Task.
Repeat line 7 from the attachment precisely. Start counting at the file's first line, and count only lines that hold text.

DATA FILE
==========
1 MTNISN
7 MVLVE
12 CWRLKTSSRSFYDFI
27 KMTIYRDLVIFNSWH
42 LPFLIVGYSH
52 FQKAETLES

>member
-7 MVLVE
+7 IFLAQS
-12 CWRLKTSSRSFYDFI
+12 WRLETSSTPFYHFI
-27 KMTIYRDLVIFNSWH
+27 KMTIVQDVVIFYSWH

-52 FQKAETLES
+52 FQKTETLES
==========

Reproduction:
>member